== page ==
Philip J. Roeder was charged earlier this month in Snohomish County Superior Court with first-degree felony animal cruelty and second-degree animal cruelty.
County animal control officers for years have been trying to get Roeder to take better care of his horses, court papers show. They served a number of search warrants in recent months as they built a criminal case against him.
One of the horses, a thoroughbred gelding, was taken from Roeder in May because the animal needed emergency medical care.
That horse now is being cared for at a rescue operation in Woodinville, said Vicki Lubrin, the county's licensing and animal control services manager.
Roughly a dozen other horses remain at Roeder's property along E. Lowell-Larimer Road near Everett.
Prosecutors have asked the court to ban Roeder from keeping animals while the case is in court proceedings. That discussion likely will be part of his arraignment, set for next week.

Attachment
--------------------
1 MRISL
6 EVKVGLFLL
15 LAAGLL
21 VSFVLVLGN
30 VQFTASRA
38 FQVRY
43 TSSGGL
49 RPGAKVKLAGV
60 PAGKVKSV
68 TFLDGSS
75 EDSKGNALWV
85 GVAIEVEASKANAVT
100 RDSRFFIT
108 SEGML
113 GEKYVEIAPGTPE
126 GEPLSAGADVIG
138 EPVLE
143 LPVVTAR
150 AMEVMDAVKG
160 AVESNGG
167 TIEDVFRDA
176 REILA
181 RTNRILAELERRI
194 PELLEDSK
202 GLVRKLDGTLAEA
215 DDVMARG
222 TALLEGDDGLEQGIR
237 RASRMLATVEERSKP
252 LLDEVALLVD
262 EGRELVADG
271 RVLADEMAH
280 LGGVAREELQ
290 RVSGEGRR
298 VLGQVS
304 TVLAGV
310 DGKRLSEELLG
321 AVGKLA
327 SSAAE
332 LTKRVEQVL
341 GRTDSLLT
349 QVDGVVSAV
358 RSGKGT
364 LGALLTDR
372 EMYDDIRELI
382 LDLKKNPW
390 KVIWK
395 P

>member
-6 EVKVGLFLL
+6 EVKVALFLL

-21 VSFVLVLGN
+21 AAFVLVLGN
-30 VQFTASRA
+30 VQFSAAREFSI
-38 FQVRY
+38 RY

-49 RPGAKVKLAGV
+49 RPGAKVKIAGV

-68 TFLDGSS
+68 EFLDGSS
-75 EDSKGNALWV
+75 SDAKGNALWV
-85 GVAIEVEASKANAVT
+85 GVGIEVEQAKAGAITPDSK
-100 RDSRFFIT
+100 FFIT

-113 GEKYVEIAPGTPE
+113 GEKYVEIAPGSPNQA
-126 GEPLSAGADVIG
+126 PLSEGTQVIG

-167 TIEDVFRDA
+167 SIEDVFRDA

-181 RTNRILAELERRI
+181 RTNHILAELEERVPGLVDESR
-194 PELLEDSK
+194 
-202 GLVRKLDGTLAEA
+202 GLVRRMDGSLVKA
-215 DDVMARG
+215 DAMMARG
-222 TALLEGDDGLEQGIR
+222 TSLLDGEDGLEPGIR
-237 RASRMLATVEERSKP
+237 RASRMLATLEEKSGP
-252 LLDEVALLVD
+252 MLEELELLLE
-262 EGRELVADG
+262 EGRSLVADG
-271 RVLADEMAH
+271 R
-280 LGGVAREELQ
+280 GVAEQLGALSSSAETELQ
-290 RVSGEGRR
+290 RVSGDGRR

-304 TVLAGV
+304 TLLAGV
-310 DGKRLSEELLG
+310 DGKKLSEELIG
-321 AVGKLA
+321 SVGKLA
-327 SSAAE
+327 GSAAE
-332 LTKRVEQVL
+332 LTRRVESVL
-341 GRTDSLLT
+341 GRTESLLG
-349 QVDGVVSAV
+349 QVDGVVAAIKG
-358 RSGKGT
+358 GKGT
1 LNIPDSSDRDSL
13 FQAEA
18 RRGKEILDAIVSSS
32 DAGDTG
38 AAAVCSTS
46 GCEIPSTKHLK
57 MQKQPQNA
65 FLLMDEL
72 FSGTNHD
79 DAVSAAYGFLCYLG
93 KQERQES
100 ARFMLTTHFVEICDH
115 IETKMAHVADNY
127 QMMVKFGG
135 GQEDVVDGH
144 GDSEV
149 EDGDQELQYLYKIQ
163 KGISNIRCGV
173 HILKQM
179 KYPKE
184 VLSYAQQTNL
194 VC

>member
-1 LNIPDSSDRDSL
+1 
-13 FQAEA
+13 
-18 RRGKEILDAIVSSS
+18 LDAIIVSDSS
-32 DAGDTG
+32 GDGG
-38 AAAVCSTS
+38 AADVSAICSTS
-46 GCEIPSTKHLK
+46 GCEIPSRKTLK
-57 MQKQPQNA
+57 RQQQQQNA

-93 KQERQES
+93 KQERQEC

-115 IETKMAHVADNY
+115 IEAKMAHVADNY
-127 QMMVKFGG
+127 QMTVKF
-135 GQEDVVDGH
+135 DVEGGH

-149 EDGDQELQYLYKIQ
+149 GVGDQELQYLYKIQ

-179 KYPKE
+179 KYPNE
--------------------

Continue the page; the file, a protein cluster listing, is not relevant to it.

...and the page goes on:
Roeder didn't fight the seizure of the gelding, so it now belongs to the rescue organization, Save a Forgotten Equine.
The horse has been nicknamed "Portland" by rescue staff, Executive Director Bonnie Hammond said. Research showed the animal was a winning racehorse for years in Oregon. His racehorse name was "Rose City Special."
The horse is being fed a special diet and has a constant supply of hay, Hammond said. His ribs, backbone and hip bones still stick out.
"He's a real sweet horse, but he is very, very thin. He is very sad. He seems kind of depressed," she said. "We're hoping that once he starts feeling better and regaining his strength that he will perk up."
The rescue group is working with the animal control officers.
"We sincerely appreciate their willingness to step up and help," Lubrin said.
For information about donating to Portland's care, contact SAFE at www.safehorses.org or 360-692-3611.
Roeder has no known criminal history.
Rikki King: 425-339-3449; email@example.com.
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